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Islamic finance would not help Australia's housing crisis

It would not increase housing supply, but might increase prices by increasing total housing demand.

Posted 18 December 2023

Islamic finance is often promoted as the solution to real world economic problems allegedly created by conventional finance.

Closer examination usually shows the analysis to be invalid, for the simple reason that Islamic finance in practice has the same economics as conventional finance, thereby resulting in the same real world economic outcomes.

I wrote about another instance of such contentions in my September column for the magazine "Islamic Finance News". You can read it below.

Would Islamic finance solve Australia’s housing crisis?

Some of my contacts shared an Australian article “Australian businessman proposes bold solution to housing crisis” about a TEDxSydney talk by Professor Talal Yassine OAM, Managing Director, Crescent Wealth. Professor Yassine’s talk is not online yet, so I can only comment on the article.

Without claiming to be an expert on Australia, I assume it has similar housing market problems to the UK, San Francisco, Los Angeles, and many other locations.

Very briefly, house prices have risen far faster than incomes. As a 27-year-old, I bought my first house in Manchester for, from memory, three times my then income. Now the average UK house price is a much higher multiple of the average UK income.

The reasons are the same around the world. The supply of housing has not risen at the same rate as demand for housing. When demand increases faster than supply, prices go up. Almost everyone favours more housebuilding, but somewhere else, and “Not in my backyard” – the abbreviation NIMBY is commonplace in the UK.

Would Islamic finance make a difference?

The proposal is a shared ownership model, basically diminishing musharaka, although the article avoids technical terms. The goal is that it will enable more people to obtain home purchase finance – people who would be insufficiently good credit risks for conventional home purchase finance. In addition, it would of course enable the relatively small minority of Australians who are Muslims who won’t use conventional finance to become potential house buyers.

If the proposal is implemented, the logical effect would be to boost housing demand by adding to the pool of potential purchasers. However, as it would have no effect on housing supply, the result would be to increase house prices. That is the problem with all such schemes, which aim to assist individuals by making it easier for them to obtain house purchase finance. We saw the same effect in the UK with the Government’s recent “Help to Buy” scheme.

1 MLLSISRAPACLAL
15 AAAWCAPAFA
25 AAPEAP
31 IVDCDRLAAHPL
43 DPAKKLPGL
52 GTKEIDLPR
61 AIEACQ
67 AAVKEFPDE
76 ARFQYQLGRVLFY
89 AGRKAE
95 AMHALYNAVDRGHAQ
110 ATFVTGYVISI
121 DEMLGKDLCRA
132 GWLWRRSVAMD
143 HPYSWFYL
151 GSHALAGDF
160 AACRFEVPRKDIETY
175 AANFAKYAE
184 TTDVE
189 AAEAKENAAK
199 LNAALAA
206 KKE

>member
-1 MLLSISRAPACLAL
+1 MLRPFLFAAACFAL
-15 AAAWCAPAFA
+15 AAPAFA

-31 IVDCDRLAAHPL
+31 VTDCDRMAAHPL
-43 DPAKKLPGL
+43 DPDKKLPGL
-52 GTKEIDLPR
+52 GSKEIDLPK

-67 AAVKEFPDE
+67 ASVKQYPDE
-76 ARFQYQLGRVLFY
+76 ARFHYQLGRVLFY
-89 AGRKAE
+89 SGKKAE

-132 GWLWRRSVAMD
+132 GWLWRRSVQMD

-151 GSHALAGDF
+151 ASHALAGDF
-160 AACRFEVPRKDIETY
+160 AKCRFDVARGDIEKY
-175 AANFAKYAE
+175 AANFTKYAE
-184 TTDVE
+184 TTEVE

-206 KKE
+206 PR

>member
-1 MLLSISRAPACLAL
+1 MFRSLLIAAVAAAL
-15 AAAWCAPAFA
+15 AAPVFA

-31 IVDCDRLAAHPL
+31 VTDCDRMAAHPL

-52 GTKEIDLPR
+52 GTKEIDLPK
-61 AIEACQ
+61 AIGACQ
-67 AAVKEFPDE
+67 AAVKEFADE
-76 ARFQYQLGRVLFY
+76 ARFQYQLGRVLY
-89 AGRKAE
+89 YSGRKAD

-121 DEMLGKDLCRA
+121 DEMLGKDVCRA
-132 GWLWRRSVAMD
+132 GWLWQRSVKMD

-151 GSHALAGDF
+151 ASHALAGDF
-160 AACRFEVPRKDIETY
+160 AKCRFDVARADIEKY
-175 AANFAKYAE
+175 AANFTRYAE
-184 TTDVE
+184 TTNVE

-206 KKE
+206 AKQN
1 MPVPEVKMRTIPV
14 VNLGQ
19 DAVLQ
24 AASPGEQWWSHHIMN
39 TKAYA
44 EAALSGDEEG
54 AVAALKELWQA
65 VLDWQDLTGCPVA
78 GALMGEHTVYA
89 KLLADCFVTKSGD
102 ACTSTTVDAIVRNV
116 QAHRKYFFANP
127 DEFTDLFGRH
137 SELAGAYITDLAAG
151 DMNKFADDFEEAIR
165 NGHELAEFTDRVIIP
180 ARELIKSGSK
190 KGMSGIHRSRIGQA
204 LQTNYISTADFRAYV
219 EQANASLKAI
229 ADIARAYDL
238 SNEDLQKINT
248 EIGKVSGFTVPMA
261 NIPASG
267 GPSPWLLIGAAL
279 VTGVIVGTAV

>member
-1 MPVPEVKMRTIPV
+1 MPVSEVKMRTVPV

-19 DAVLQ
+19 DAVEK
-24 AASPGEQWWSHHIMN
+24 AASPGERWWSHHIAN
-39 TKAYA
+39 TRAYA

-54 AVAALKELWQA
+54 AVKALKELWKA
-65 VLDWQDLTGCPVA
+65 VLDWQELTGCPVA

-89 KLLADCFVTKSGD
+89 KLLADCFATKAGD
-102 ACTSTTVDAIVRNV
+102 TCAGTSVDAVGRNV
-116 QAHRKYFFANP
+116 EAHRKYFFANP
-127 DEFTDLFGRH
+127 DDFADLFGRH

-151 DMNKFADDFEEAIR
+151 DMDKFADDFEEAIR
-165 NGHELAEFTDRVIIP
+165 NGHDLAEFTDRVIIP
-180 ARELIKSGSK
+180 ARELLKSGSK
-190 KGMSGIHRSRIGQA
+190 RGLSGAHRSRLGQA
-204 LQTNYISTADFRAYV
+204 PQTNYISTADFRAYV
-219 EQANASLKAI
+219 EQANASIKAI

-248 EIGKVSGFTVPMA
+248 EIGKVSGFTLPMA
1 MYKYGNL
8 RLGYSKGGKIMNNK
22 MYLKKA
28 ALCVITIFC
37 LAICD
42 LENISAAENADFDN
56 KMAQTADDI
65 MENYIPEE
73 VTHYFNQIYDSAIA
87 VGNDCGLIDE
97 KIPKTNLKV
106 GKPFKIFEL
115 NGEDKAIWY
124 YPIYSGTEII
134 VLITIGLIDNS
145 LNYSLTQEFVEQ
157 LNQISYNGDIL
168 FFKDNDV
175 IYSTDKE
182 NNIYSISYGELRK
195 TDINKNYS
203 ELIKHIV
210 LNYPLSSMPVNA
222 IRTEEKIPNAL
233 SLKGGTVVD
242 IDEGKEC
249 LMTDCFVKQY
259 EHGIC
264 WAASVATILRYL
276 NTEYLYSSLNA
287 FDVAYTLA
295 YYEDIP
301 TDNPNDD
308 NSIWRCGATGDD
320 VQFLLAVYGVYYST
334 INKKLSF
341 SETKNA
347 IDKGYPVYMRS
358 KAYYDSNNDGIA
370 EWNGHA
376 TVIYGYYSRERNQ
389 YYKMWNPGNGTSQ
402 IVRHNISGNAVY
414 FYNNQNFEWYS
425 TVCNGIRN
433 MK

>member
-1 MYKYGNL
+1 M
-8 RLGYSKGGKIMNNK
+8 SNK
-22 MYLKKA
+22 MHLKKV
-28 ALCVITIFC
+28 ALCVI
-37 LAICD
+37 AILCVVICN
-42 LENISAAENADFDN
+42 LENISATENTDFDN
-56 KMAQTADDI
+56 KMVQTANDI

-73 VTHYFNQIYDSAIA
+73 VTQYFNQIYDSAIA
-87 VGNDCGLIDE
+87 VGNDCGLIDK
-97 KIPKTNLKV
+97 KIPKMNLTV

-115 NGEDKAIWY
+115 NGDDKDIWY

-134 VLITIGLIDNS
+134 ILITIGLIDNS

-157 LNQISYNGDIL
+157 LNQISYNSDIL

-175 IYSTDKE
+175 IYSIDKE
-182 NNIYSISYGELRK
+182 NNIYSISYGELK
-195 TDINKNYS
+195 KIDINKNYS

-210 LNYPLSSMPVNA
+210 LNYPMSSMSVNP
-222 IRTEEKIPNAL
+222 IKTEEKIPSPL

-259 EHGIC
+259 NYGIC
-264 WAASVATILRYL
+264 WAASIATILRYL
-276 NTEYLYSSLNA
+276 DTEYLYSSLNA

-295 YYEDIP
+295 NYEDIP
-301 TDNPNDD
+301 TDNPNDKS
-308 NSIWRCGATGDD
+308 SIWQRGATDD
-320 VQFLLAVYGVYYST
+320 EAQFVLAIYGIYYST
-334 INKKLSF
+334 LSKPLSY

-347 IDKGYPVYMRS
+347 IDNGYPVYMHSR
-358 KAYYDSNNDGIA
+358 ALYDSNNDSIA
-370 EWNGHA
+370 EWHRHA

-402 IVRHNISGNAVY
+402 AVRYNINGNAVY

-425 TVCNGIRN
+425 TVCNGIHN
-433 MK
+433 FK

From the article Professor Yassine’s proposal appears to involve a rental rate that is fixed for the life of the arrangement, unlike the normal practice in the UK where diminishing musharaka rental rates are regularly re-set by reference to market interest rates. Many customers may prefer a fixed rental rate, although the normal shape of the yield curve (upward sloping) means that fixed rates will be higher than floating rates.

There is nothing about conventional finance that requires floating mortgage rates.

While in the UK most mortgage rates are floating, or fixed for relatively short periods such as five years, in the USA it is standard practice to have long-term (e.g. 30 years) fixed rate mortgages. It simply requires the lending bank to either obtain fixed rate funding, or to sell the mortgage on to another entity, such as the Federal National Mortgage Association, which finances the purchases by issuing long-term fixed rate debt.

Finally, the key point is that when analysing any proposal, the economic consequences and the religious implications must be considered separately. The first is an empirical question to be resolved by data gathering; the second is a matter of religious belief where each person has to reach their own conclusion.

Mohammed Amin is an Islamic finance consultant and former tax partner at PwC in the UK.

Postscript — video of Talal Yassine's TEDxSydney talk.

Since Islamic Finance News published the article, the TEDxSydney talk has become available on YouTube. You can watch it below.


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